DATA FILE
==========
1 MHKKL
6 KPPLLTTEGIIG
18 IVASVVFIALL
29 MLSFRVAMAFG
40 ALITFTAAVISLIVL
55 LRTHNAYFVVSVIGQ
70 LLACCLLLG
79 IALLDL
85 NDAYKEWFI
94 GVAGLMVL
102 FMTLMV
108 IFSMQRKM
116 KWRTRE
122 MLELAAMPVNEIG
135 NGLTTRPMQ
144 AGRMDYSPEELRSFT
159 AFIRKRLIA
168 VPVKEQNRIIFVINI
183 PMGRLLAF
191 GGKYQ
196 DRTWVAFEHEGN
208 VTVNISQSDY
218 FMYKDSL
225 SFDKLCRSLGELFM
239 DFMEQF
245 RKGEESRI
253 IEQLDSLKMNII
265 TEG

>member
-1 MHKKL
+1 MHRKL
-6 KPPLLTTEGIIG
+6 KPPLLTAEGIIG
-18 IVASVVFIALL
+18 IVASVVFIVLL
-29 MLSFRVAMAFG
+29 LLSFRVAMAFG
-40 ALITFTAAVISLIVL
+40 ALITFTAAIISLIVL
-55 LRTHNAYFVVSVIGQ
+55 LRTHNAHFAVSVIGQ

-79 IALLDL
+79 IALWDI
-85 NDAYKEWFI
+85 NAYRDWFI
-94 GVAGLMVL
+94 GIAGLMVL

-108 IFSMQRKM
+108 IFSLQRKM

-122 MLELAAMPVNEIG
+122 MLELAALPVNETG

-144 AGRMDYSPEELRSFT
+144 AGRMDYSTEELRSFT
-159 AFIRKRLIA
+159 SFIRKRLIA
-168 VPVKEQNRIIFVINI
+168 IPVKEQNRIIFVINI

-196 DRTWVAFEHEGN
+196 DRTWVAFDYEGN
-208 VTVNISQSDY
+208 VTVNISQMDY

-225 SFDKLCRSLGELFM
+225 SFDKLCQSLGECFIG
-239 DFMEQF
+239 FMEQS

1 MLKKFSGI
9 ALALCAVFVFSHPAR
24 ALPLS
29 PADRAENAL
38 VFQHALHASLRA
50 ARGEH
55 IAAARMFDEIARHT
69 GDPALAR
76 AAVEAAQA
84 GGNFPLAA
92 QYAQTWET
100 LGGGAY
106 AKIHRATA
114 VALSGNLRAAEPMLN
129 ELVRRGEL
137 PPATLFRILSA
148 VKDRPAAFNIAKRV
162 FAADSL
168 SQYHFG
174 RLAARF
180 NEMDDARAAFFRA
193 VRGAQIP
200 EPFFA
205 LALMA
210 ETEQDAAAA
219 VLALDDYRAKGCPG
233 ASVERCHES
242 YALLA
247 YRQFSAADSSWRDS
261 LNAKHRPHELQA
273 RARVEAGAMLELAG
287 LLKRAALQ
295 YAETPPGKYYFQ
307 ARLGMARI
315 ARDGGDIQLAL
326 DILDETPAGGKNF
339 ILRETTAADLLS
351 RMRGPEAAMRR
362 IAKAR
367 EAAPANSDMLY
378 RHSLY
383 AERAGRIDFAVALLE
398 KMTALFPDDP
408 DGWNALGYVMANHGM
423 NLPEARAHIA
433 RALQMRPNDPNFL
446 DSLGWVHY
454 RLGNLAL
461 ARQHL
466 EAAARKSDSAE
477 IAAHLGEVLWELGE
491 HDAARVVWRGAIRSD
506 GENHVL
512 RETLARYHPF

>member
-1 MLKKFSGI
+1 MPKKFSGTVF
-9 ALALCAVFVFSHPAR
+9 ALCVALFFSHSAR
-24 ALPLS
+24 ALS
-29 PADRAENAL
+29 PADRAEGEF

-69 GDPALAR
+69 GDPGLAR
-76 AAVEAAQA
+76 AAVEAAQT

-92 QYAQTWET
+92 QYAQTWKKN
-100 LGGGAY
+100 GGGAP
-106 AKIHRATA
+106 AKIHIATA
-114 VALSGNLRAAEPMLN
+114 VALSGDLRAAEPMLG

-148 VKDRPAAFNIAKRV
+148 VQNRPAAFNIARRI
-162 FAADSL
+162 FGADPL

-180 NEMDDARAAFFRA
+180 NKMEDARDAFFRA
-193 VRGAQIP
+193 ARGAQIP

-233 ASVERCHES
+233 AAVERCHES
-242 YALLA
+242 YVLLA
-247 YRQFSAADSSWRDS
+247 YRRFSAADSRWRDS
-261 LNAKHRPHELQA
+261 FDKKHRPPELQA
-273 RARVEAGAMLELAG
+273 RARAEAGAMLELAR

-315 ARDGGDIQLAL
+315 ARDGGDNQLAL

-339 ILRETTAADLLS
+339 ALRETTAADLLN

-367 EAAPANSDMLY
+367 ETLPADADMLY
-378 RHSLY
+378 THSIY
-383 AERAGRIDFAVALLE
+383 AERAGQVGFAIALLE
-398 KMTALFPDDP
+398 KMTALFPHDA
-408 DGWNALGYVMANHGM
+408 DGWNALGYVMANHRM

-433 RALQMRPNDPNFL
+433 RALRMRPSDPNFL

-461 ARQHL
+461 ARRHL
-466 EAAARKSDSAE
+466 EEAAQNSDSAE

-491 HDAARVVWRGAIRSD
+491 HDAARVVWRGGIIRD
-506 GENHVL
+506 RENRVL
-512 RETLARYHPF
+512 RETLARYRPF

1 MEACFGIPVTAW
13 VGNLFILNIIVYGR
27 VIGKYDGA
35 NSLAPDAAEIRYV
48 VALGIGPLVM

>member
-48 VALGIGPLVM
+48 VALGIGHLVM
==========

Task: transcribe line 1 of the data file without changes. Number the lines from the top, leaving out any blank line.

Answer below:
1 MHKKL